But the picture isn't totally one-sided. German factories are significantly slicker when it comes to product innovation, bringing new products to market in just over 14 months, compared with the almost 18 months achieved by British factories. Moreover, German factories' "current innovation rate" - the rate of new product introduction over the previous five years - is around 1.5 percentage points higher than in the UK. Worryingly, their future innovation rate, which anticipates the extent of new product introduction over the next five years, widens the gap to almost twice this, at 2.78 per cent.

But how reliable and representative are these figures? Although the Management Today/Cranfield School of Management Best Factory awards have been running since 1992, German factories only commenced their own version of the award in 1996, and on a "pilot" basis for the first year, in order to iron out any teething problems. Just 40 German companies participated, which inevitably restricted the number of matched pairs that could be constructed.

A more complete picture will emerge next year when a full-scale German evaluation goes ahead. In the meantime, factory managers, economists and the Chancellor alike will all be hoping that this year's welcome news of Britain's growing industrial resurgence is not countered by more results from companies such as ICI, which has already blamed a pounds 150m fall in profits on the high value of the pound.

Research Fellow Marek Szwejckewski and Dr Keith Goffin assisted in the research and the preparation of this article. Further details are available from Cranfield School of Management, Cranfield University, Cranfield, Bedford MK43 OAL.

Start your day with The Independent, sign up for daily news emails
PROMOTED VIDEO
News
ebooksNow available in paperback
Latest stories from i100
Have you tried new the Independent Digital Edition apps?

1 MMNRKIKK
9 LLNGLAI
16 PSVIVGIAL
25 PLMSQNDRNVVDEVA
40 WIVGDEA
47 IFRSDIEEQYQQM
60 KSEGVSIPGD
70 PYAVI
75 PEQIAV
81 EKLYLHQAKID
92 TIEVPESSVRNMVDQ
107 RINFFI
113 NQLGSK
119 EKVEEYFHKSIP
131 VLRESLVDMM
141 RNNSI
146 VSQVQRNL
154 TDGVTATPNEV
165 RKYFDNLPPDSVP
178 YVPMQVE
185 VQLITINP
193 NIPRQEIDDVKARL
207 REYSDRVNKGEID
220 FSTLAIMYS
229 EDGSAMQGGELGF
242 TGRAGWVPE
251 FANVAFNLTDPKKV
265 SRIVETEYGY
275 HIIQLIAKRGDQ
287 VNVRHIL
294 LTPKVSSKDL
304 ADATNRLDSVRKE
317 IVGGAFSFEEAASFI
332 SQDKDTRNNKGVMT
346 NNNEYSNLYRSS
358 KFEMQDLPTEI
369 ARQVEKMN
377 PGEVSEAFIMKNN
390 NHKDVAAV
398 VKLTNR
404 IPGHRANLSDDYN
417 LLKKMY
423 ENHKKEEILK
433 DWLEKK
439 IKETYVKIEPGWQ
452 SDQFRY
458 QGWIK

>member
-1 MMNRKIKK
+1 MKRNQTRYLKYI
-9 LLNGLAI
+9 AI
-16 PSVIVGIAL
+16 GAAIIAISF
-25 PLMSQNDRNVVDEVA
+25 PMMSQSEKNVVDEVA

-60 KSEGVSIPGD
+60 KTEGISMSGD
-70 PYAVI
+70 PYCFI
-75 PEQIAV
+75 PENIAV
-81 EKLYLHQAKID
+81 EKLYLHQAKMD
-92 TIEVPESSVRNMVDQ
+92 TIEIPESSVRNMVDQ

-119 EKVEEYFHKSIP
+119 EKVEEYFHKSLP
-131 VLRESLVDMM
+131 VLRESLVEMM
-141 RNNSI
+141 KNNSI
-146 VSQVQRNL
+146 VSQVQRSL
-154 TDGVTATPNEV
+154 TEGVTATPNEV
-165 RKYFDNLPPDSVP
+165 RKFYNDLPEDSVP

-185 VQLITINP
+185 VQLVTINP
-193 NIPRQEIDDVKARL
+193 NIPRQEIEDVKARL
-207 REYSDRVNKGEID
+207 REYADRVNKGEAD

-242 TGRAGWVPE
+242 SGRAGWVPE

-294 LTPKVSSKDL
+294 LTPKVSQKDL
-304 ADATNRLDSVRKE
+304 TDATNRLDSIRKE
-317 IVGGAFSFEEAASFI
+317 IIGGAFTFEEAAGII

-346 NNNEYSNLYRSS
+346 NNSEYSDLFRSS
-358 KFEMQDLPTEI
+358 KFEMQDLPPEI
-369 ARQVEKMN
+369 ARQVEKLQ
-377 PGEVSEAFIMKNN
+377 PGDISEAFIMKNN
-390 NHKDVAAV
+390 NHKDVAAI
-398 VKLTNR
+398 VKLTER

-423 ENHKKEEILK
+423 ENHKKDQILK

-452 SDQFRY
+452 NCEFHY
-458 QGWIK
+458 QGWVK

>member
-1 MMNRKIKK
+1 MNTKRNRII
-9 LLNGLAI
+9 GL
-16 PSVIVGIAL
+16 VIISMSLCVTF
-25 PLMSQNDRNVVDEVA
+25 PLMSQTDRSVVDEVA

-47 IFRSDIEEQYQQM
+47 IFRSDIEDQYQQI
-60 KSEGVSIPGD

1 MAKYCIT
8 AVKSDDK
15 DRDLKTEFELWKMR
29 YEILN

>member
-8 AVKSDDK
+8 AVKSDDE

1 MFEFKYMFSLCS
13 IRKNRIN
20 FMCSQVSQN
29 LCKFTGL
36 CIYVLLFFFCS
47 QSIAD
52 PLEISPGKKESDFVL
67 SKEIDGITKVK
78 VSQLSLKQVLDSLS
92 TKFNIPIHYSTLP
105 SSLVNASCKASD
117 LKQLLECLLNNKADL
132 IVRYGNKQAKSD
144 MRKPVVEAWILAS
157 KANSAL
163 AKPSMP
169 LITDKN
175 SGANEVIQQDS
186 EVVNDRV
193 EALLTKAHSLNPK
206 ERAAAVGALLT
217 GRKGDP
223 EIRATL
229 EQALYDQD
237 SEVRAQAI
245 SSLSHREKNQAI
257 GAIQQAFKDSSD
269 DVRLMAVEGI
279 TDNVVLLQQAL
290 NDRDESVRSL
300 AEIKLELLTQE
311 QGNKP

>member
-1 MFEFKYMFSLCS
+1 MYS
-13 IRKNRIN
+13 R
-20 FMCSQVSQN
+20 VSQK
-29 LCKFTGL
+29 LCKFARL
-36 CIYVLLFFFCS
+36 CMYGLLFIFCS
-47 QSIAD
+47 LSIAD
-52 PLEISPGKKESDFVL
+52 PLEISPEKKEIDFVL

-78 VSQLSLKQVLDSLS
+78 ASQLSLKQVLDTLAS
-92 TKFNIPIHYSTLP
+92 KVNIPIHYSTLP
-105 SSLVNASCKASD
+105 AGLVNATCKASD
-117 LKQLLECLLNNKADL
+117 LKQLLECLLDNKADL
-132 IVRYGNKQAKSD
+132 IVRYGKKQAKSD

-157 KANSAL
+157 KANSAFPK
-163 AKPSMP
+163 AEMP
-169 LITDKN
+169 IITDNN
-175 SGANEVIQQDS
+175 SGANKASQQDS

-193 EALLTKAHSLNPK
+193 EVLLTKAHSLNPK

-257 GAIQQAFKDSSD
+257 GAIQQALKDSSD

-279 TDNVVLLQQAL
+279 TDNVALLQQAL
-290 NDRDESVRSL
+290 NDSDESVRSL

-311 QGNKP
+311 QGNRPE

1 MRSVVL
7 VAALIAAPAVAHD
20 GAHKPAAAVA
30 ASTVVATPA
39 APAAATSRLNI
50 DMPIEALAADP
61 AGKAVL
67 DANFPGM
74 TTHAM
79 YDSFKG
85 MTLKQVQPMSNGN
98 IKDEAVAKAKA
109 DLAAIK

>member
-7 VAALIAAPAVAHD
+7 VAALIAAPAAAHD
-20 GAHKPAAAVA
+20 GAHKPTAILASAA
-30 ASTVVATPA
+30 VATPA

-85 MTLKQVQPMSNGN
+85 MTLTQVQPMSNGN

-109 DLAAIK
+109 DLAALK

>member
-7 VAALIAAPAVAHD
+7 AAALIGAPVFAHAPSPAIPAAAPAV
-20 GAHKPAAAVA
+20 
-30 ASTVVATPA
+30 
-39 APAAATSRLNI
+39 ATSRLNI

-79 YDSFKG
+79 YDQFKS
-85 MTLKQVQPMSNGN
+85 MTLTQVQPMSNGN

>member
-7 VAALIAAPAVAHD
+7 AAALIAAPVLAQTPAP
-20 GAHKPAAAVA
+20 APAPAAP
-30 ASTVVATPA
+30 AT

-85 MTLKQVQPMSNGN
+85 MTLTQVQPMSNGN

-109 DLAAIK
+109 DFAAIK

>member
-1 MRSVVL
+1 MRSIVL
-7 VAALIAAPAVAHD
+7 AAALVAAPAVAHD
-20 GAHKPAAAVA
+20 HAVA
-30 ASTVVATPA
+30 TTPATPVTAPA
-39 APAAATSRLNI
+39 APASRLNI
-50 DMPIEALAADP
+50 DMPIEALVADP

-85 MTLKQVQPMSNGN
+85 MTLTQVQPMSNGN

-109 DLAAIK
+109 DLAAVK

Independent Dating
and  

By clicking 'Search' you
are agreeing to our
Terms of Use.

iJobs Job Widget
iJobs Money & Business

Ashdown Group: Marketing Services Manager - (communications, testing, DM)

£32000 - £35000 per annum + benefits: Ashdown Group: Marketing Services Manage...

Guru Careers: Finance Account Manager

£Neg. (DOE) + Excellent Benefits: Guru Careers: A Finance Account Manager with...

Ashdown Group: Java Developer - Hertfordshire - £47,000 + bonus + benefits

£40000 - £470000 per annum + bonus: Ashdown Group: Java Developer / J2EE Devel...

Ashdown Group: Direct Marketing Manager - B2C, Financial Services - Slough

£45000 - £55000 per annum + Benefits: Ashdown Group: An exciting opportunity h...

Day In a Page

Homeless Veterans appeal: 'You look for someone who's an inspiration and try to be like them'

Homeless Veterans appeal

In 2010, Sgt Gary Jamieson stepped on an IED in Afghanistan and lost his legs and an arm. He reveals what, and who, helped him to make a remarkable recovery
Could cannabis oil reverse the effects of cancer?

Could cannabis oil reverse effects of cancer?

As a film following six patients receiving the controversial treatment is released, Kate Hilpern uncovers a very slippery issue